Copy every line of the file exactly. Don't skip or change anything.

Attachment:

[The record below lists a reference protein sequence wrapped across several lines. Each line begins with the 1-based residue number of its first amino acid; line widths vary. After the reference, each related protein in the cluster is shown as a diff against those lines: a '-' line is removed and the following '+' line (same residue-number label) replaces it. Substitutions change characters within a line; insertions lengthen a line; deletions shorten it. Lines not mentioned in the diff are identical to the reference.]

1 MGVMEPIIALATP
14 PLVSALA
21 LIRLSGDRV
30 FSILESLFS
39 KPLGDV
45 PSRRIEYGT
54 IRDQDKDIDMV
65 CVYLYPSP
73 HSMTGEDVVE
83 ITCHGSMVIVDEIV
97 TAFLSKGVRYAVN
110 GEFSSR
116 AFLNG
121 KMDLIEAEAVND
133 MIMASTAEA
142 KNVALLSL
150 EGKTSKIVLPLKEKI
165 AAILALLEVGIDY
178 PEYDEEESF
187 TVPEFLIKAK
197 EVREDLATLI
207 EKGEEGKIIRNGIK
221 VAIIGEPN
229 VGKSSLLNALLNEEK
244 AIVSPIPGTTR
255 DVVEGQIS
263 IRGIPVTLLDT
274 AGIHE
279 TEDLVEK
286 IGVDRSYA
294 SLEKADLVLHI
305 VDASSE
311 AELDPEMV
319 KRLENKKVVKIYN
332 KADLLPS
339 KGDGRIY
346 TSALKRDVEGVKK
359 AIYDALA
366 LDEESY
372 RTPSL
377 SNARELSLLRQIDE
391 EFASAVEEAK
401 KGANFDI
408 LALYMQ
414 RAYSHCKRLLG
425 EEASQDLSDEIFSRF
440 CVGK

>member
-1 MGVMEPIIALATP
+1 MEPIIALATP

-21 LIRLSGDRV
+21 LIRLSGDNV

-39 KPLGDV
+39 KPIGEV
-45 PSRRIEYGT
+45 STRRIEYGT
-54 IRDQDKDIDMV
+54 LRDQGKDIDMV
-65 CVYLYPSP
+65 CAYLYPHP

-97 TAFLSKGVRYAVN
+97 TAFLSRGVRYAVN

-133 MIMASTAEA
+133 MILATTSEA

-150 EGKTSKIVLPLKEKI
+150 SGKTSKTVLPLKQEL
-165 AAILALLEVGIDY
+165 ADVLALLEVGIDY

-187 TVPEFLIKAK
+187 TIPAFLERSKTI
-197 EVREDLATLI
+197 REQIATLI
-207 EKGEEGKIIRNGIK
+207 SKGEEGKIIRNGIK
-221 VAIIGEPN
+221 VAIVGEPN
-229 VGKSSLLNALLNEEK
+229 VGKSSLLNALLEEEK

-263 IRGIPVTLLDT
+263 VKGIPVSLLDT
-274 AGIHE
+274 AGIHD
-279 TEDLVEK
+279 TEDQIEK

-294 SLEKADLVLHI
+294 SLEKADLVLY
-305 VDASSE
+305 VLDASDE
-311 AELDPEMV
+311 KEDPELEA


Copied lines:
[The record below lists a reference protein sequence wrapped across several lines. Each line begins with the 1-based residue number of its first amino acid; line widths vary. After the reference, each related protein in the cluster is shown as a diff against those lines: a '-' line is removed and the following '+' line (same residue-number label) replaces it. Substitutions change characters within a line; insertions lengthen a line; deletions shorten it. Lines not mentioned in the diff are identical to the reference.]

1 MGVMEPIIALATP
14 PLVSALA
21 LIRLSGDRV
30 FSILESLFS
39 KPLGDV
45 PSRRIEYGT
54 IRDQDKDIDMV
65 CVYLYPSP
73 HSMTGEDVVE
83 ITCHGSMVIVDEIV
97 TAFLSKGVRYAVN
110 GEFSSR
116 AFLNG
121 KMDLIEAEAVND
133 MIMASTAEA
142 KNVALLSL
150 EGKTSKIVLPLKEKI
165 AAILALLEVGIDY
178 PEYDEEESF
187 TVPEFLIKAK
197 EVREDLATLI
207 EKGEEGKIIRNGIK
221 VAIIGEPN
229 VGKSSLLNALLNEEK
244 AIVSPIPGTTR
255 DVVEGQIS
263 IRGIPVTLLDT
274 AGIHE
279 TEDLVEK
286 IGVDRSYA
294 SLEKADLVLHI
305 VDASSE
311 AELDPEMV
319 KRLENKKVVKIYN
332 KADLLPS
339 KGDGRIY
346 TSALKRDVEGVKK
359 AIYDALA
366 LDEESY
372 RTPSL
377 SNARELSLLRQIDE
391 EFASAVEEAK
401 KGANFDI
408 LALYMQ
414 RAYSHCKRLLG
425 EEASQDLSDEIFSRF
440 CVGK

>member
-1 MGVMEPIIALATP
+1 MEPIIALATP

-21 LIRLSGDRV
+21 LIRLSGDNV

-39 KPLGDV
+39 KPIGEV
-45 PSRRIEYGT
+45 STRRIEYGT
-54 IRDQDKDIDMV
+54 LRDQGKDIDMV
-65 CVYLYPSP
+65 CAYLYPHP

-97 TAFLSKGVRYAVN
+97 TAFLSRGVRYAVN

-133 MIMASTAEA
+133 MILATTSEA

-150 EGKTSKIVLPLKEKI
+150 SGKTSKTVLPLKQEL
-165 AAILALLEVGIDY
+165 ADVLALLEVGIDY

-187 TVPEFLIKAK
+187 TIPAFLERSKTI
-197 EVREDLATLI
+197 REQIATLI
-207 EKGEEGKIIRNGIK
+207 SKGEEGKIIRNGIK
-221 VAIIGEPN
+221 VAIVGEPN
-229 VGKSSLLNALLNEEK
+229 VGKSSLLNALLEEEK

-263 IRGIPVTLLDT
+263 VKGIPVSLLDT
-274 AGIHE
+274 AGIHD
-279 TEDLVEK
+279 TEDQIEK

-294 SLEKADLVLHI
+294 SLEKADLVLY
-305 VDASSE
+305 VLDASDE
-311 AELDPEMV
+311 KEDPELEA